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Apr 16th, 2018

Flying Drones at the Airport

Written by | Tom Comet

We get this call all the time – “I need to do a drone project and I want to use you guys but we are two miles from the airport so we are going to have to figure something else out, right?”

It is awesome that folks are finally realizing that all drone operations need to consider the fact that we share the airspace with others and that airports and the area surrounding airports should be completely off limits to all but the most reputable and knowledgeable commercial operators. Safety needs to be everyone’s first concern when working with drones!

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Can drones fly legally and safely near or even at an airport? Absolutely! How difficult is this? This will all depend on who you choose to do your drone work, their level of experience, the airport in question, the time of day and the context of the project being filmed. If you are hoping to have your director fly his own DJI Phantom to shoot a low budget music video out on the active runway at Toronto Pearson (CYYZ) then you are still going to be completely out of luck and rightfully so! The large, busy class B and C airports have heavy jet traffic all day long and they are NOT going to be at all interested in messing up their operations for anything but the biggest productions with very deep pockets and a lot of influence. Think big budget Tom Hanks movie scale and even at that level, they will probably want you to shoot after hours or during a very slow time of day if they go for it at all…

A better location choice for anyone who needs that airport look is one of the smaller class D, E or G airports that are scattered all over the place. These facilities are more geared towards general aviation and they are very much open for business. A lot of these smaller airports have multiple runways as well as big planes, hangars and “airplane stuff” for that airport look and feel without all the hassle that would be required to fly at a large airport. At DroneBoy we have shot a lot of car commercials, airplane flying sequences, corporate videos and, ironically, plane crash scenes at airports over the years.

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One thing that has really helped keep that airspace safe around airports lately is the new DJI geo fencing feature. Drones use GPS to fly and maintain stability in the air and if that same GPS system senses that the drone location is at or near to an airport then the unit will not fly. Luckily, commercial drone operators like us can apply to override this safety feature when we prove that we have the legal permission and paperwork in place to fly in the geo fenced areas.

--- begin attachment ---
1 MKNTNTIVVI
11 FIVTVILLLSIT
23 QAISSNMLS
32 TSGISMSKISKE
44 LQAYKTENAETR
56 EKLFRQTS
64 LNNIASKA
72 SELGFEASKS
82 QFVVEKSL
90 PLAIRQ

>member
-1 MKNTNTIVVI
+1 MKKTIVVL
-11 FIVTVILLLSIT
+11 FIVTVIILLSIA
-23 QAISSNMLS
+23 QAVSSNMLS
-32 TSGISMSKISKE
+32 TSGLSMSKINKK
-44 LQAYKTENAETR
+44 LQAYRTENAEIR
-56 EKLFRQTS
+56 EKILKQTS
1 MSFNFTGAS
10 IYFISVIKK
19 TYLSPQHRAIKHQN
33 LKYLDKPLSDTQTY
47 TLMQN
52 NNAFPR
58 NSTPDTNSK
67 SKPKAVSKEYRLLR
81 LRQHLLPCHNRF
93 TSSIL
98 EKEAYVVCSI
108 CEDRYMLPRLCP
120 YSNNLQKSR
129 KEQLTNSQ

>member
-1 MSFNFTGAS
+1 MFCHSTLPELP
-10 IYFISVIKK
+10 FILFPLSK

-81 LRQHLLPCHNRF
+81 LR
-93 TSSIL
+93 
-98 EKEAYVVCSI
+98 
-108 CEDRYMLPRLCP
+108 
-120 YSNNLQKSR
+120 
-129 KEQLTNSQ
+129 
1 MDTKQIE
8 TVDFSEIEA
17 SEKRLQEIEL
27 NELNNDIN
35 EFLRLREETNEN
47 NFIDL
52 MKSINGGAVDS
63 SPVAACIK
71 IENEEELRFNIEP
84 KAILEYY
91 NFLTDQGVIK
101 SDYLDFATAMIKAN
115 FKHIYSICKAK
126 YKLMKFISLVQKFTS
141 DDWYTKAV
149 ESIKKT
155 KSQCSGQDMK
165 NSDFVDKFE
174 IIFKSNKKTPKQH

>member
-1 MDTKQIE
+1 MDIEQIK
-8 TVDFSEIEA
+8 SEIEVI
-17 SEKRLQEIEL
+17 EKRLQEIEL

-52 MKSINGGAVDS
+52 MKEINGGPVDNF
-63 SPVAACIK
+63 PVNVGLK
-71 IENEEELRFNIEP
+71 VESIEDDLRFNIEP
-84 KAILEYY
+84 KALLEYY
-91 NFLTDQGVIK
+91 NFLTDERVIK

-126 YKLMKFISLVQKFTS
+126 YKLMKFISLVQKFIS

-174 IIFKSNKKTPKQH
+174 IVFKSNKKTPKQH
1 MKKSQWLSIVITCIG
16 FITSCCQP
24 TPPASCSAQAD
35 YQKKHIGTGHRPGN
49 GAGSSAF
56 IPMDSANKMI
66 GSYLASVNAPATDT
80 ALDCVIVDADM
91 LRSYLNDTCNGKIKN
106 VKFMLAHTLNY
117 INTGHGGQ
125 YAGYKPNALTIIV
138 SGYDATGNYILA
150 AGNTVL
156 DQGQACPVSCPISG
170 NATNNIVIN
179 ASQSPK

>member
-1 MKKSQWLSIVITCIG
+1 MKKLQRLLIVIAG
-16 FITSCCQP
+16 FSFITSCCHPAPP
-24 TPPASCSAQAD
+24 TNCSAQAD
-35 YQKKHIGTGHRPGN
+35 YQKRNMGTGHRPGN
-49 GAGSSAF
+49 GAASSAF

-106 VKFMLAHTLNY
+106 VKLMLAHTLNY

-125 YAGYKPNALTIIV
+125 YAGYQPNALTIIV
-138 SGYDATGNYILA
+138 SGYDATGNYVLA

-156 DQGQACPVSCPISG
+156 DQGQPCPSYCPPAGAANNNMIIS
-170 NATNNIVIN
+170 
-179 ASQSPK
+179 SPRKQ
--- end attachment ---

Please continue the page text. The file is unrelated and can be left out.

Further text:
This geo fencing feature is great because it keeps uneducated idiots from risking hundreds of people’s lives filming with drones and doing ridiculous stunts way to close to airplanes like this guy. Me, I fly airplanes and drones and I feel that this irresponsible drone operator should go to jail for a long time!


Here are some of items that need to be considered when you are thinking about hiring a drone team to work at or near an airport:

• Hire a reputable, commercial drone operator with a valid S.F.O.C. Never attempt to do it yourself or use an inexperienced team.

• Make sure your drone team know and understand all the complexities, rules and safety considerations around aviation, airports and airspace. There is a lot more involved in flying at or near an airport and this needs to be considered. At DroneBoy we fly airplanes and drones so we have an intimate knowledge of everything that is required. Having this valuable experience makes the airport managers and staff far more responsive when they are considering the possibility of allowing drone ops at their airport.

• In most cases it is best to have your drone operator be the first contact with the airport and the regulatory bodies (Nav Canada, Transport Canada) as we speak the same language of aviation and this will facilitate a better working relationship right from the start. At DroneBoy we have developed relationships with several airports in southern Ontario so we have a level of trust having flown at their facilities already.

• Schedule more pre-production time so that that drone operator has the time required to get all the appropriate clearances and permissions. Certainly when working at airports there will be a few more hoops to jump through and this will take a little more time. Plan accordingly.

• Budget a little more time into your shoot day schedule for safety and security briefs, logistics and transportation. A day on set at the airport will not be as efficient as a normal day.

• Always keep in mind that this is “their turf” and that drones are still relatively new and are still considered a threat to aviation. We need to tread very lightly and show the community that drones can be operated responsibly in shared airspace and that we deserve to be there when we play by the rules and do it right.

Tom Comet - Responsable Drone & Airplane Operator
Every situation and location will be a little different and there will certainly be times when shooting with a drone at or near an airport won’t be possible. However, most of the time it is completely realistic, legal, and safe when it is done by the right team the correct way. Contact us today if you want to learn more.

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